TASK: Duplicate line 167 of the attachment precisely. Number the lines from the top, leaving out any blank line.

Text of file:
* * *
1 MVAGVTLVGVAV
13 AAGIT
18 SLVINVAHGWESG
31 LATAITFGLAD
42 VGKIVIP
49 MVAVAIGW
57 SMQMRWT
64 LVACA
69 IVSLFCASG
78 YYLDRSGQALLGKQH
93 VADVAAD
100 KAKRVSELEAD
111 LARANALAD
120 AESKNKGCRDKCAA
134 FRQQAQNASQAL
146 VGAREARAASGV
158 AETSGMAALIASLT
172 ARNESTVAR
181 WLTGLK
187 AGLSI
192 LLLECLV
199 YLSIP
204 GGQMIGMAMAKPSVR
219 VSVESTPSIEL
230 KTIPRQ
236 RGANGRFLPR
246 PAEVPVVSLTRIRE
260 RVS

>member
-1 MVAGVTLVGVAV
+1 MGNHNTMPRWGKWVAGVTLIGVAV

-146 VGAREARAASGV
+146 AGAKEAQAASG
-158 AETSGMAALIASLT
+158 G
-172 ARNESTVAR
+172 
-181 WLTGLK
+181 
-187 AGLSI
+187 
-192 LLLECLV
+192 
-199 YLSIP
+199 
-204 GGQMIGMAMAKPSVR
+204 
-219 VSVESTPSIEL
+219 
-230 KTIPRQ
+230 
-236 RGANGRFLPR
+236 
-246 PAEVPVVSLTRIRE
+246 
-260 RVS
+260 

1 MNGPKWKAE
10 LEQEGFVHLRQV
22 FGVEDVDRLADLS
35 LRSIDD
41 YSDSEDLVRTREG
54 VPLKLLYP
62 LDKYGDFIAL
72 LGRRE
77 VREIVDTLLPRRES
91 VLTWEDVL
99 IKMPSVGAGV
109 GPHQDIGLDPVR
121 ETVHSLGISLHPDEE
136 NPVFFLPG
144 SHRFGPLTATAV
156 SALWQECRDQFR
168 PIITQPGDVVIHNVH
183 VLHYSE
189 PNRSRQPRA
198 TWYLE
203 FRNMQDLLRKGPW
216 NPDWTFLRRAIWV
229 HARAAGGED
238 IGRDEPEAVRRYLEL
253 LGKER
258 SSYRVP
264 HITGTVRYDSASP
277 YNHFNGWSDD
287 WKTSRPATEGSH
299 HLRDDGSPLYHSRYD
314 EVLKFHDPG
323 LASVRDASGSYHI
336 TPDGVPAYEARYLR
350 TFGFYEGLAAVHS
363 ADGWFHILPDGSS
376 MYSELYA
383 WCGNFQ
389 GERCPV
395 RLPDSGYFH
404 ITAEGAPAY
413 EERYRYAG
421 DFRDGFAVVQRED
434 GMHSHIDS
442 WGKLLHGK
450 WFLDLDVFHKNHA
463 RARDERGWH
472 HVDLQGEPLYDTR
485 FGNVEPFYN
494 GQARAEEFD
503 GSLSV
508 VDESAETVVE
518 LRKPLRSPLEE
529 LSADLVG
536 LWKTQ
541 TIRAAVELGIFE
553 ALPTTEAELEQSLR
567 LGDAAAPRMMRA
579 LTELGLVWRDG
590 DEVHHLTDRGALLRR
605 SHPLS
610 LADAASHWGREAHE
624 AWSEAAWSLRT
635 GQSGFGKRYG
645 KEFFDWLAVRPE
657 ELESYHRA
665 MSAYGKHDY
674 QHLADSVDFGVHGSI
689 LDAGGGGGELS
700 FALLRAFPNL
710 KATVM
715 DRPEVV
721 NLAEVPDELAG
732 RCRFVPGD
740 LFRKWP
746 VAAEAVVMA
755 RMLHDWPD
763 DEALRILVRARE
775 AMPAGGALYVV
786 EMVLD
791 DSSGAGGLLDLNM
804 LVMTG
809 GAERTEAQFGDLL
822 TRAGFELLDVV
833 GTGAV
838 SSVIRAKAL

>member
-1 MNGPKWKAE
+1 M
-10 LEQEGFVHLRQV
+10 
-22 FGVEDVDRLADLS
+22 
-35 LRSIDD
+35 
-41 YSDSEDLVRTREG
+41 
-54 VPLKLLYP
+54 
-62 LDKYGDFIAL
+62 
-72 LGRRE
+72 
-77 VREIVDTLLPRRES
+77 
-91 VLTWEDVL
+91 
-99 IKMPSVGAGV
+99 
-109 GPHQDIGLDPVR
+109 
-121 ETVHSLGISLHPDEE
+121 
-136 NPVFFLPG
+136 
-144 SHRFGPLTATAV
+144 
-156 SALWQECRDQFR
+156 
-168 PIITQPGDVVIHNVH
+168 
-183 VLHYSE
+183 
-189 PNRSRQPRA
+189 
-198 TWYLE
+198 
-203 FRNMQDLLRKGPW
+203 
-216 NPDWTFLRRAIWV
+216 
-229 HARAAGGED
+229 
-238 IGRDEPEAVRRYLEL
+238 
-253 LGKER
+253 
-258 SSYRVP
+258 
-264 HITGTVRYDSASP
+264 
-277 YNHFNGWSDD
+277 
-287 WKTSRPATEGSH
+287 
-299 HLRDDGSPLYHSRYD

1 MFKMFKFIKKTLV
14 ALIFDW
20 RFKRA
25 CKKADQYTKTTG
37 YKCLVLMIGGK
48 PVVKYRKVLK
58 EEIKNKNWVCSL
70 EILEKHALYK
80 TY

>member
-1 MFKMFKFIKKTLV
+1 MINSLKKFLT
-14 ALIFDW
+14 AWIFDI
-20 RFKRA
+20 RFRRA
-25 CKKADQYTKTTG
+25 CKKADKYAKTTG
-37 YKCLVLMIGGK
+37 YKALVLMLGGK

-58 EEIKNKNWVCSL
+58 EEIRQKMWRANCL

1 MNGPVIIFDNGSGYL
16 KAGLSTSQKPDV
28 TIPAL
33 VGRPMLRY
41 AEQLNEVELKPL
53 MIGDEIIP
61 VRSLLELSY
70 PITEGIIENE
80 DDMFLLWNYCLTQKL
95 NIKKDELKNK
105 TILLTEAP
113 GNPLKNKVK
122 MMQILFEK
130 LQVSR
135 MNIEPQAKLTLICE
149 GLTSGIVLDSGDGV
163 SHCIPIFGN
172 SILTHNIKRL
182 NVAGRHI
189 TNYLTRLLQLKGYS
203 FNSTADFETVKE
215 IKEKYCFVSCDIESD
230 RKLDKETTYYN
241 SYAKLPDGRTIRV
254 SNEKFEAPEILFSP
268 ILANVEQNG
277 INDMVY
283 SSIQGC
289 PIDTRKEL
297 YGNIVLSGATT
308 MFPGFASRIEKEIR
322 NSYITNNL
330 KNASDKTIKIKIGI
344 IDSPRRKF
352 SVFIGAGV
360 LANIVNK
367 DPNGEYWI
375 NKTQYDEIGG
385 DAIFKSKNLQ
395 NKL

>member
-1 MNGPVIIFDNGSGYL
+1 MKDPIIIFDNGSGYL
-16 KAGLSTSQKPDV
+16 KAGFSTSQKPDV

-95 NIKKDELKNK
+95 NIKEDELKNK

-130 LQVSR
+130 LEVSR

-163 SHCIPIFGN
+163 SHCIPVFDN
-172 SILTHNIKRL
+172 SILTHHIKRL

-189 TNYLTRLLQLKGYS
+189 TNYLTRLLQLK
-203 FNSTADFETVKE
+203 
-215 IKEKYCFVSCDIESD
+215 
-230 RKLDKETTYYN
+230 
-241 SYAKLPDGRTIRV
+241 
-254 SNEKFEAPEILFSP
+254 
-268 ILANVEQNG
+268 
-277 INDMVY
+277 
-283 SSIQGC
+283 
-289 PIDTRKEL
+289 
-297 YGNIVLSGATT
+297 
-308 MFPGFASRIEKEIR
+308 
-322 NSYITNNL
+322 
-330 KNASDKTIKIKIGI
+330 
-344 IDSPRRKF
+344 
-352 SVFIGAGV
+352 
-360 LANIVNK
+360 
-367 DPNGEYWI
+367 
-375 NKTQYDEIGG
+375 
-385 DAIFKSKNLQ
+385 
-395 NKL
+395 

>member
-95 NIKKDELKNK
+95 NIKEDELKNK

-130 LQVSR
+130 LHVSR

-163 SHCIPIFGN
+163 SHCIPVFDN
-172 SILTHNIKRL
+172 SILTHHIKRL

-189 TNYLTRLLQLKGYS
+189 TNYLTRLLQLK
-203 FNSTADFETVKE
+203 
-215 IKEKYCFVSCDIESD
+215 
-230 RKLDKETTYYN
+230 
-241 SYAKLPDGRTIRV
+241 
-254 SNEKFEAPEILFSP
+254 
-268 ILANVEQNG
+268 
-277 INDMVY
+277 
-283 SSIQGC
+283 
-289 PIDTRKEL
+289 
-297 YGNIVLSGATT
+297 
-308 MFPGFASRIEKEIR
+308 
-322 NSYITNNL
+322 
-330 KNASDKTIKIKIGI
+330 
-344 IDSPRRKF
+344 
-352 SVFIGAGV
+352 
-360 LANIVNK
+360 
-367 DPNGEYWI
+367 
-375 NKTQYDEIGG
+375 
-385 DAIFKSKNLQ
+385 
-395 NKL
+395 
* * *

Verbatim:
+109 